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Christopher Hitchens, RIP

Christopher Hitchens first came to my attention during the Clinton years when he was one of the president's chief critics. He was unusual in that most of Clinton's critics were conservatives, whereas Hitchens was a writer for the Nation and a self-proclaimed Trotskyist. He didn't just criticize. He testified at the Clinton impeachment hearings that his friend Sydney Blumenthal was the source of many of the smears against Monica Lewinsky.

This lost him a lot of friends besides Blumenthal. His old colleague Alexander Cockburn was especially hard on him. In his own defense, Hitchens said "I didn't squeal to the authorities, I squealed ON the authorities."

I've been an admirer ever since. It wasn't just because I agreed with his ripostes against Clinton. More importantly, he made these criticisms when nearly everyone in his social circles  had closed ranks in defense of Clinton. His stand showed great courage. And his words in defense of himself reveal his great eloquence.

Since the 90's, he has taken other very public controversial stands. One was in favor of the war in Iraq (again putting him at odds with his friends on the left), and most famously, against belief in God. I am an old right conservative and a Christian, so I disagree with him on both of these positions. But my admiration of Hitchens has not diminished much. I understand that even the most brilliant people can't be right about everything. More to the point, I understand that if I admire someone for their independent thinking it's to be expected that they're going to disagree sharply with me on some issues.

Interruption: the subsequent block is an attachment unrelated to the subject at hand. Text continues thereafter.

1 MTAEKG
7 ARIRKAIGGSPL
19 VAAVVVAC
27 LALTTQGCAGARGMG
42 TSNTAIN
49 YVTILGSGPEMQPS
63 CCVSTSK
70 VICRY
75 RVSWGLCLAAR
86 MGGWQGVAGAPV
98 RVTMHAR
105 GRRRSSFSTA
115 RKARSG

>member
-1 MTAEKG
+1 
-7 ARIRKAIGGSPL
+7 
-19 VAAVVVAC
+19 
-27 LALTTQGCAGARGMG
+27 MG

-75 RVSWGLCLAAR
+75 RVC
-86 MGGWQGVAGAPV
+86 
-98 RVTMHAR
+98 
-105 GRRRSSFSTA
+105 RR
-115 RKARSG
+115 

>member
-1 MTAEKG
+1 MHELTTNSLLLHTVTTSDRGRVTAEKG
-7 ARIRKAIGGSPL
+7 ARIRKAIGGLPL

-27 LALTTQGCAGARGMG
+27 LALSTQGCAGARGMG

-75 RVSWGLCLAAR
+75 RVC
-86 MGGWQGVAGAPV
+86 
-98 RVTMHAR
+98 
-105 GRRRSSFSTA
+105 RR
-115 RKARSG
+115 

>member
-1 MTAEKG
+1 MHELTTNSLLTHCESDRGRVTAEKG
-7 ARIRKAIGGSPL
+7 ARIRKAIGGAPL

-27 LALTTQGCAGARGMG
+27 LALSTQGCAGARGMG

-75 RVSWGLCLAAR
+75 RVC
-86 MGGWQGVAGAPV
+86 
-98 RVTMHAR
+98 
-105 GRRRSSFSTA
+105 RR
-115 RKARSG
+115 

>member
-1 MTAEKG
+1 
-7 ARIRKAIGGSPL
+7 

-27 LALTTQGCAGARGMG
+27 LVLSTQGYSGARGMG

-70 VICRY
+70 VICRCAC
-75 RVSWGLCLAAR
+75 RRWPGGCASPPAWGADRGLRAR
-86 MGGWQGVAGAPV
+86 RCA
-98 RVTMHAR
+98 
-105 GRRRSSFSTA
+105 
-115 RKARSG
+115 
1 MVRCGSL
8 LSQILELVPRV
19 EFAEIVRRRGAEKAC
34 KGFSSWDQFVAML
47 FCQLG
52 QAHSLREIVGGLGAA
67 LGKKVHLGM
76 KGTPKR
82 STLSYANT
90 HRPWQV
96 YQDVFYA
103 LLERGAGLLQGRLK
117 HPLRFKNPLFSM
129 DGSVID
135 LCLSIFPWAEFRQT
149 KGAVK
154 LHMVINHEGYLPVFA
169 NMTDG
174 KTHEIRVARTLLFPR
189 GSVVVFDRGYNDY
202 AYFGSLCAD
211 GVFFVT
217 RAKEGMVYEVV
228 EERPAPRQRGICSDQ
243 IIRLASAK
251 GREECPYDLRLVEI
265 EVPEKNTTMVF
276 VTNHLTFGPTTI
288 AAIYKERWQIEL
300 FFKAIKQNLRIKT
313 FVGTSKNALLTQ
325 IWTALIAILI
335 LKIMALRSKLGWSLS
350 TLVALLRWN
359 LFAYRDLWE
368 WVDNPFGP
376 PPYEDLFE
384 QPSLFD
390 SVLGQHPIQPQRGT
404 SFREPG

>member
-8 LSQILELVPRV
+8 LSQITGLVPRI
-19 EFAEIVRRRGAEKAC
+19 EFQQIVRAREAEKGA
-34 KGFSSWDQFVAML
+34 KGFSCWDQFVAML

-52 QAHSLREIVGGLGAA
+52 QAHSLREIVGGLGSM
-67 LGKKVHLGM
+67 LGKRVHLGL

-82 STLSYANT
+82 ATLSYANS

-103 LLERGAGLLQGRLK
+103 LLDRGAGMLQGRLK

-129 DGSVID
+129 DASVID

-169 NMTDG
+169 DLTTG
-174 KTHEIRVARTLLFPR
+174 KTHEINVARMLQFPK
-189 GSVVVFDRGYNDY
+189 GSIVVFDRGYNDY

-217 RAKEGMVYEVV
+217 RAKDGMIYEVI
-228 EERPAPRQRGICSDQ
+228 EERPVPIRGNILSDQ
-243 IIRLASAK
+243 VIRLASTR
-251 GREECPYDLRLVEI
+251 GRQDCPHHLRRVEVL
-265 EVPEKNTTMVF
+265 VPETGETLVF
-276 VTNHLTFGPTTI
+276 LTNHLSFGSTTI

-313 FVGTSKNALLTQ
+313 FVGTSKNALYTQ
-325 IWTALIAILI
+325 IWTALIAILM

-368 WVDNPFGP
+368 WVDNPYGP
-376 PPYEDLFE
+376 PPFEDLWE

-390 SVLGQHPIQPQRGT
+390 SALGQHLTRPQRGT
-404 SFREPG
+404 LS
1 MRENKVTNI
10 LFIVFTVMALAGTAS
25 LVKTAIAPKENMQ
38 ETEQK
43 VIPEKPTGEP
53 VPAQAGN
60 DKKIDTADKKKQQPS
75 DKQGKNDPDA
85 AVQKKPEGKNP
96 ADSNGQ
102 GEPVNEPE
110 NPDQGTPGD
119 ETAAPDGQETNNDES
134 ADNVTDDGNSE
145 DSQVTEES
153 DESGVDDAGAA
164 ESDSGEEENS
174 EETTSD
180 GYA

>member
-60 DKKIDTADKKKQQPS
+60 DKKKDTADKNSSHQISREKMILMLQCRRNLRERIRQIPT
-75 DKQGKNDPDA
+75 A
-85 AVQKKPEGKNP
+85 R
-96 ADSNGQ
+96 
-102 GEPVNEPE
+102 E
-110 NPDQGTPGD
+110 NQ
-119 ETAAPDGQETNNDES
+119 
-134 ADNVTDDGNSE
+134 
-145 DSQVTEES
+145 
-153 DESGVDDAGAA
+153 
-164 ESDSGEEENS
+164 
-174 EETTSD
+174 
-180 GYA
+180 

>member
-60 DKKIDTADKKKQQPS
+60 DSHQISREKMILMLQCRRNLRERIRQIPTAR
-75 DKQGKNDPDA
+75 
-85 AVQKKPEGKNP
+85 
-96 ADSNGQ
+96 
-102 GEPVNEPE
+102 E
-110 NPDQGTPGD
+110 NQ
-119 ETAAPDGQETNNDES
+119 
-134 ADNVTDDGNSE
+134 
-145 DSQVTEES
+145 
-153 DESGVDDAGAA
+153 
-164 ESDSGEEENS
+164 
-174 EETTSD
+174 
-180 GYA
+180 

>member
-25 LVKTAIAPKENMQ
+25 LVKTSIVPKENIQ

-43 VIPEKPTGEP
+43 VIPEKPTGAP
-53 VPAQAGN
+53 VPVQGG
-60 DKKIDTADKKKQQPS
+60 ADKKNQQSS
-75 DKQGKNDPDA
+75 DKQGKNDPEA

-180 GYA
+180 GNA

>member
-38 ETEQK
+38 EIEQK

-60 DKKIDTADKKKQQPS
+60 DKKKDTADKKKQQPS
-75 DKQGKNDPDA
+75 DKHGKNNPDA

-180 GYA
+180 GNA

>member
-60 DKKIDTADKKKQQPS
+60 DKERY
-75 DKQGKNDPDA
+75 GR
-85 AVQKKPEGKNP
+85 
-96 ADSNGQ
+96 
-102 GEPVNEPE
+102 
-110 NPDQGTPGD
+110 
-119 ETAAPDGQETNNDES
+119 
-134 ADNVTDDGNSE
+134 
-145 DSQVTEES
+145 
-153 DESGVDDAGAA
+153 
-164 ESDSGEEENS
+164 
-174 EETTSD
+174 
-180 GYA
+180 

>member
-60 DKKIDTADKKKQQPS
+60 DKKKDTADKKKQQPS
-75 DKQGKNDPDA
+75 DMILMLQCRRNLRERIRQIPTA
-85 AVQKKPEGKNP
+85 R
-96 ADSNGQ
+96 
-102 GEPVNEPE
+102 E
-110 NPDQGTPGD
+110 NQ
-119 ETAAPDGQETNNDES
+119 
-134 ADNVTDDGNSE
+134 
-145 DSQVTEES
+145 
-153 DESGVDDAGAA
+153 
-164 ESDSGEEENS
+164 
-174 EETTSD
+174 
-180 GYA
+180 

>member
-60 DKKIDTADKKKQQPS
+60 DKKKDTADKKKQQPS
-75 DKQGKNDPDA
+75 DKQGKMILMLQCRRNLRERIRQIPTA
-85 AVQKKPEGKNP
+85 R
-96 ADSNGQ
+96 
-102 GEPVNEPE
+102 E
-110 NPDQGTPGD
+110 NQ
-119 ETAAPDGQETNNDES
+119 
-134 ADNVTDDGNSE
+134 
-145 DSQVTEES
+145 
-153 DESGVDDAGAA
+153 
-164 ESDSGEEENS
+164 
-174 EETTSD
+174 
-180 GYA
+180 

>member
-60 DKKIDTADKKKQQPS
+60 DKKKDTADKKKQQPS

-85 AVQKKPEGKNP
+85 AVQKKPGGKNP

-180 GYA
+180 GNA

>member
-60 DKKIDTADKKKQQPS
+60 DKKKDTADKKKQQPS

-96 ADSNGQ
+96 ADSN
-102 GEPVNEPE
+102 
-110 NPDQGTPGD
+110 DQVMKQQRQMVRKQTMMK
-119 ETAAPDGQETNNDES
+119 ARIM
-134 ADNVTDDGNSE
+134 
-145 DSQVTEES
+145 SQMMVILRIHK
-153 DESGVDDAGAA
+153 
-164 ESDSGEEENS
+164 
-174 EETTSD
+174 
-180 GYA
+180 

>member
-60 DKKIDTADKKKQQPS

And then there is his writing. He was supremely literate, taking P.G. Wodehouse as his model for craft and George Orwell as his model for polemic. He learned well from these masters, always making his points beautifully and clearly. I present as evidence this sentence from a recent piece he wrote  chronicling his civil disobedience to New York Mayor Bloomberg's nanny state:

It didn’t take me long to pick a seat, to put my bag next to me, to prop my leg up and ease the pins and needles, to pause on the steps and adjust my shoe, and in general to undermine civilization as we know it


He practiced great industry and productivity. Editor June Wood of Slate wrote "He never filed late—in fact, he was usually early, even when he was clearly very sick—and he managed to make his work seem like a great lark".  By contrast, Hitchens died 4 days ago and I am just now writing about it.

I'd mentioned earlier, I often disagreed with Hitchens. On the two points I mentioned,  I am more in agreement with his brother Peter than I am with him. 

Like Hitchens, I have a brother I often disagree with on political and other  issues. But in spite of our divergent views on everything else, both of us are huge fans of Christopher Hitchens, even when he tortures and slaughters our own sacred cows.